of an earthquake, which buried thousands under ruins. The Jewish population now numbers about three thousand, sunk in all the self-sufficient ignorance of Talmudism, and divided into three communities, the Spanish, the Polish and German, and the Cabalistic Jews.* It was in the synagogue of the Polish Jews that I witnessed the ceremonies performed by the Hebrews on their New Year.

The Jewish Year is reckoned by lunar months. The period of its commencement differs according as it is civil or ecclesiastical. The civil year commences with the month called Tishri, on the first day of which the Jews consider that the Creation commenced. All civil matters are dated according to this chronology. The ecclesiastical year begins in the month of Nisan, in commemoration of the departure of the Hebrews out of Egypt.

All feasts and fasts are reckoned according to this year.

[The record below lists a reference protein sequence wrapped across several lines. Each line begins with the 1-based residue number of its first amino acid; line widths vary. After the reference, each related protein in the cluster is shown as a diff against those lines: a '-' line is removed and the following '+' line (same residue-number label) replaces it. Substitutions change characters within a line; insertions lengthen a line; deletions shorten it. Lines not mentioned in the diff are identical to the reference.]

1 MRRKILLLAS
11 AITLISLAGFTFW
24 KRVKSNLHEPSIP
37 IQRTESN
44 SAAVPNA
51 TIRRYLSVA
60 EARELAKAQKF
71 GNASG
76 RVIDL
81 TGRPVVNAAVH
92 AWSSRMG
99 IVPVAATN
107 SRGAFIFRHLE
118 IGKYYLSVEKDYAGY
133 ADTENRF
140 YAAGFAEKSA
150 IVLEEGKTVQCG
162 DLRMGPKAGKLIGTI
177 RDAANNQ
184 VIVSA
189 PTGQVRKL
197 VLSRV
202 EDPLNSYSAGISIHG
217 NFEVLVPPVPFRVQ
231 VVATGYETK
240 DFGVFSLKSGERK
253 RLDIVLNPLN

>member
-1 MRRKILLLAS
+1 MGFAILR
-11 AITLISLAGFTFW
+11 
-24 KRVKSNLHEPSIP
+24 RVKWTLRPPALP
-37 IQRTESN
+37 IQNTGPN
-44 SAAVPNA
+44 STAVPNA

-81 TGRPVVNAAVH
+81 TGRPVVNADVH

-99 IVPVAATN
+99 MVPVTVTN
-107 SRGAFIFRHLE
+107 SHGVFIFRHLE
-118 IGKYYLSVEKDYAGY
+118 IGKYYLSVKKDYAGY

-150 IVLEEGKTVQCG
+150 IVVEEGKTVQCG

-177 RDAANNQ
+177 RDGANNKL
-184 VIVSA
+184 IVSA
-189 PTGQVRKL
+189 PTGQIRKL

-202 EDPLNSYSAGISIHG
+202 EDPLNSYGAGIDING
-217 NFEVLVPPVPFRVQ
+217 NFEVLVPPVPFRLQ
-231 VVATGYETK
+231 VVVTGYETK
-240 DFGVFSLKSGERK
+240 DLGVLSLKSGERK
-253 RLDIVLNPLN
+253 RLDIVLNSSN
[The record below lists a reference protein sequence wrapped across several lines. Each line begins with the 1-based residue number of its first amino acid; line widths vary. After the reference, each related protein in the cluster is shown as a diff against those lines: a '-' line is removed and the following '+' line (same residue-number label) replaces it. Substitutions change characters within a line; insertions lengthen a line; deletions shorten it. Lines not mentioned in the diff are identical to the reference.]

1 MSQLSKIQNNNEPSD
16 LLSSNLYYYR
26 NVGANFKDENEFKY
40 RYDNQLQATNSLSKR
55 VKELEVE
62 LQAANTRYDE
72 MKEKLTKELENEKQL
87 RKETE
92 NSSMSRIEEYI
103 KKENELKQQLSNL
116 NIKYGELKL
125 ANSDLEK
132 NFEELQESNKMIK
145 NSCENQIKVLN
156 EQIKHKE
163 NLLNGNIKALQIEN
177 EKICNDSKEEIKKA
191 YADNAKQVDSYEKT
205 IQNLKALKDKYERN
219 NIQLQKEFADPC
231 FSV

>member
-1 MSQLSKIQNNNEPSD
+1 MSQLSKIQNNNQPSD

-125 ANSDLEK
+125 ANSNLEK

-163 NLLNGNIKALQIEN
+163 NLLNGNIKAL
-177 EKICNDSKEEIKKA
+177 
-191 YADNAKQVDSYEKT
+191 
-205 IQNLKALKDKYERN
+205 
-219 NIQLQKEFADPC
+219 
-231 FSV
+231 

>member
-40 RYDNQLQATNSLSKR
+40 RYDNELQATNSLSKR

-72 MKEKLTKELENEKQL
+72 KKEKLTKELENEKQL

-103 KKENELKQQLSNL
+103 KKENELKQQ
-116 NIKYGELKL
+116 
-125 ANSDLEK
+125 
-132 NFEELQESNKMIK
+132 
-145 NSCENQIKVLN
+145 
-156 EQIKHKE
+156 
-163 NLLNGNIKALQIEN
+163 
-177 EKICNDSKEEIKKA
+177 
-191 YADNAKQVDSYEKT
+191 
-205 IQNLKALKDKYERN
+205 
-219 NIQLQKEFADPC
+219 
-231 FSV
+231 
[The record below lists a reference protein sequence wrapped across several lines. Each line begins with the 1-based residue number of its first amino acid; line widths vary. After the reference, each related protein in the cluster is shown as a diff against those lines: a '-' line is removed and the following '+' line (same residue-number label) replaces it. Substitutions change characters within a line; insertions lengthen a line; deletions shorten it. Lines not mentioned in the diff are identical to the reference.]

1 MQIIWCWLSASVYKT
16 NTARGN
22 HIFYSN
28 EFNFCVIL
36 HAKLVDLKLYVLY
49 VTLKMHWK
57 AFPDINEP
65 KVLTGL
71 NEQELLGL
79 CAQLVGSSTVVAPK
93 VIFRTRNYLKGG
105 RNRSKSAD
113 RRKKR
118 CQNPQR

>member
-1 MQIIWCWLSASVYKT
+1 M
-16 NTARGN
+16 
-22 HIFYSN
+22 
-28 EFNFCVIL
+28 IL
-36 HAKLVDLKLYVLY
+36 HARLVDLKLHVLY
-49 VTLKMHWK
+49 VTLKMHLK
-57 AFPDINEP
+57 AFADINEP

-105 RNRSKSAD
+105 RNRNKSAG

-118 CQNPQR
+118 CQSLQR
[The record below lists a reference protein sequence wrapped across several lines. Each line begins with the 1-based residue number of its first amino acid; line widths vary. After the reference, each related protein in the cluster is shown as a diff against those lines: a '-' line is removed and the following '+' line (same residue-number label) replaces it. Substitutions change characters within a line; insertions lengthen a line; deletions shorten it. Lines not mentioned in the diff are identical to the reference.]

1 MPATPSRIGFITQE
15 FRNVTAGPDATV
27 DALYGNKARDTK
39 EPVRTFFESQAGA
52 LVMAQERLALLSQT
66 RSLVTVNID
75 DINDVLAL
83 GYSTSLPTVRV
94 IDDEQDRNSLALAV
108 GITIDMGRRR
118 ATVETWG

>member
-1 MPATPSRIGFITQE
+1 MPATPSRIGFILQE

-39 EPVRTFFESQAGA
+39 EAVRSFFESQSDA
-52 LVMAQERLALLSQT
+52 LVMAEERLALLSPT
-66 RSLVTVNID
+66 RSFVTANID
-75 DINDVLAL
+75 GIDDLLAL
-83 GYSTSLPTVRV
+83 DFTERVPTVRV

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* The Cabalistic Jews are named “Men conversant with the name of Jehovah;" and are regarded by the ignorant as able to perform miracles. They follow the precepts of the modern Cabala, and affect a sanctity full of self-righteousness and hypocrisy. The word Cabala does not signify tradition, or the mysterious science of interpreting Scripture, but simply doctrine, and more especially the doctrine, says Dr. Pauli, “which lies at the root of every other doctrine necessary to salvation.” The Cabala may be divided into two parts—the ancient and pure, and the impure and modern. The pure Cabala embraces no doctrine or exposition of the Scriptures which is not consistent with Christianity; but the impure Cabala, which comprehends the work from the third century after Christ to the sixteenth, is full of the fabulous tradition of the Rabbis, and confused ideas respecting the Trinity and of the Divinity of the Son of God. The impure Cabala pretends to possess the right knowledge of the letters of the name Jehovah, by reason of which the adept can hold mysterious communion with departed spirits and the angels. “The Biblical scholar,” says Dr. Pauli, “would find himself amply repaid by studying the ancient and modern cabalistical works, and more especially the Chaldee paraphrases. They contain rich mines of Divine knowledge, and throw much light upon the whole of the New Testament.”